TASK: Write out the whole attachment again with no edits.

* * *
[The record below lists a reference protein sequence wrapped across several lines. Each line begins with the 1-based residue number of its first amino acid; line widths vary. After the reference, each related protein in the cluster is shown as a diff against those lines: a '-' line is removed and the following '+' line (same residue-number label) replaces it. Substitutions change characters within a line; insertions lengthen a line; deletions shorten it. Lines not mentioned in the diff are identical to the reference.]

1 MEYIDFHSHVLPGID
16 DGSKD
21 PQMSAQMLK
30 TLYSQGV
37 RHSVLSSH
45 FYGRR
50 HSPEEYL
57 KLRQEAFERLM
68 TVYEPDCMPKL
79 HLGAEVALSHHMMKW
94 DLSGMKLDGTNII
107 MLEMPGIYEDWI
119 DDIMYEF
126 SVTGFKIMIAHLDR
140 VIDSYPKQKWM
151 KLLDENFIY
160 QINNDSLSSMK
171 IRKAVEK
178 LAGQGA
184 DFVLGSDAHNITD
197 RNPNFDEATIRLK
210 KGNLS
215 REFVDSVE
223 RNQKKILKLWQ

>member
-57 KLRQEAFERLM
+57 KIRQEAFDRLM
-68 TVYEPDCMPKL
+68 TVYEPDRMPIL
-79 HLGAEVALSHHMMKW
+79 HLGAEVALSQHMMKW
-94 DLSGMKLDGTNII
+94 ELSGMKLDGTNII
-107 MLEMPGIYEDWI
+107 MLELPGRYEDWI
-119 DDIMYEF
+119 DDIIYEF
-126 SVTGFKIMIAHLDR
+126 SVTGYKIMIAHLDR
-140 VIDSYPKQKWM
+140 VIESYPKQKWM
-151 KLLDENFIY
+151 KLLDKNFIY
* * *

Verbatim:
[The record below lists a reference protein sequence wrapped across several lines. Each line begins with the 1-based residue number of its first amino acid; line widths vary. After the reference, each related protein in the cluster is shown as a diff against those lines: a '-' line is removed and the following '+' line (same residue-number label) replaces it. Substitutions change characters within a line; insertions lengthen a line; deletions shorten it. Lines not mentioned in the diff are identical to the reference.]

1 MEYIDFHSHVLPGID
16 DGSKD
21 PQMSAQMLK
30 TLYSQGV
37 RHSVLSSH
45 FYGRR
50 HSPEEYL
57 KLRQEAFERLM
68 TVYEPDCMPKL
79 HLGAEVALSHHMMKW
94 DLSGMKLDGTNII
107 MLEMPGIYEDWI
119 DDIMYEF
126 SVTGFKIMIAHLDR
140 VIDSYPKQKWM
151 KLLDENFIY
160 QINNDSLSSMK
171 IRKAVEK
178 LAGQGA
184 DFVLGSDAHNITD
197 RNPNFDEATIRLK
210 KGNLS
215 REFVDSVE
223 RNQKKILKLWQ

>member
-57 KLRQEAFERLM
+57 KIRQEAFDRLM
-68 TVYEPDCMPKL
+68 TVYEPDRMPIL
-79 HLGAEVALSHHMMKW
+79 HLGAEVALSQHMMKW
-94 DLSGMKLDGTNII
+94 ELSGMKLDGTNII
-107 MLEMPGIYEDWI
+107 MLELPGRYEDWI
-119 DDIMYEF
+119 DDIIYEF
-126 SVTGFKIMIAHLDR
+126 SVTGYKIMIAHLDR
-140 VIDSYPKQKWM
+140 VIESYPKQKWM
-151 KLLDENFIY
+151 KLLDKNFIY